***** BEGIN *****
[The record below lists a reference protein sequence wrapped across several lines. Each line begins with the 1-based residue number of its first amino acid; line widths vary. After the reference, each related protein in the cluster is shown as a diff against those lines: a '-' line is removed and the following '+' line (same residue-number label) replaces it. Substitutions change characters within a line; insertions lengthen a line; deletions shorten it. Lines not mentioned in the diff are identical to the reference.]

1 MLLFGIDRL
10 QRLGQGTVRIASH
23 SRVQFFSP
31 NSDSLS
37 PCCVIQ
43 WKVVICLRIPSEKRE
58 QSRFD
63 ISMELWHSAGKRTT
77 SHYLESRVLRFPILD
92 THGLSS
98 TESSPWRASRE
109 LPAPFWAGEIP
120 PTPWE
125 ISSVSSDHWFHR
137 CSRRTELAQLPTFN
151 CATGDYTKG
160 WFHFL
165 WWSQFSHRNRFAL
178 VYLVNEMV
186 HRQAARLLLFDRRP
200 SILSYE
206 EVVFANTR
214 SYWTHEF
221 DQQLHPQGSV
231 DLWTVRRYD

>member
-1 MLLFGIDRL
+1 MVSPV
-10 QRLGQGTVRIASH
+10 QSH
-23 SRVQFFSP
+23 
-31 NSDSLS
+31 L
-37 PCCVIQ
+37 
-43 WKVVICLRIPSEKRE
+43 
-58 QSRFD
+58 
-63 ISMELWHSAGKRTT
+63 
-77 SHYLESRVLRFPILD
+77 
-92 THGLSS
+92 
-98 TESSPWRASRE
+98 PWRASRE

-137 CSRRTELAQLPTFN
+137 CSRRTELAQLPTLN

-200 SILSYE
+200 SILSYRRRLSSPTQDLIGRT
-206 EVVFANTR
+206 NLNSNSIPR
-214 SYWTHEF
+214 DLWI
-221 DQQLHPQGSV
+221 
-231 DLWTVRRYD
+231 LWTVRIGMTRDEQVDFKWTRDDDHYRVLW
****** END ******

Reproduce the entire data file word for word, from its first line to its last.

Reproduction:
[The record below lists a reference protein sequence wrapped across several lines. Each line begins with the 1-based residue number of its first amino acid; line widths vary. After the reference, each related protein in the cluster is shown as a diff against those lines: a '-' line is removed and the following '+' line (same residue-number label) replaces it. Substitutions change characters within a line; insertions lengthen a line; deletions shorten it. Lines not mentioned in the diff are identical to the reference.]

1 MLLFGIDRL
10 QRLGQGTVRIASH
23 SRVQFFSP
31 NSDSLS
37 PCCVIQ
43 WKVVICLRIPSEKRE
58 QSRFD
63 ISMELWHSAGKRTT
77 SHYLESRVLRFPILD
92 THGLSS
98 TESSPWRASRE
109 LPAPFWAGEIP
120 PTPWE
125 ISSVSSDHWFHR
137 CSRRTELAQLPTFN
151 CATGDYTKG
160 WFHFL
165 WWSQFSHRNRFAL
178 VYLVNEMV
186 HRQAARLLLFDRRP
200 SILSYE
206 EVVFANTR
214 SYWTHEF
221 DQQLHPQGSV
231 DLWTVRRYD

>member
-1 MLLFGIDRL
+1 MVSPV
-10 QRLGQGTVRIASH
+10 QSH
-23 SRVQFFSP
+23 
-31 NSDSLS
+31 L
-37 PCCVIQ
+37 
-43 WKVVICLRIPSEKRE
+43 
-58 QSRFD
+58 
-63 ISMELWHSAGKRTT
+63 
-77 SHYLESRVLRFPILD
+77 
-92 THGLSS
+92 
-98 TESSPWRASRE
+98 PWRASRE

-137 CSRRTELAQLPTFN
+137 CSRRTELAQLPTLN

-200 SILSYE
+200 SILSYRRRLSSPTQDLIGRT
-206 EVVFANTR
+206 NLNSNSIPR
-214 SYWTHEF
+214 DLWI
-221 DQQLHPQGSV
+221 
-231 DLWTVRRYD
+231 LWTVRIGMTRDEQVDFKWTRDDDHYRVLW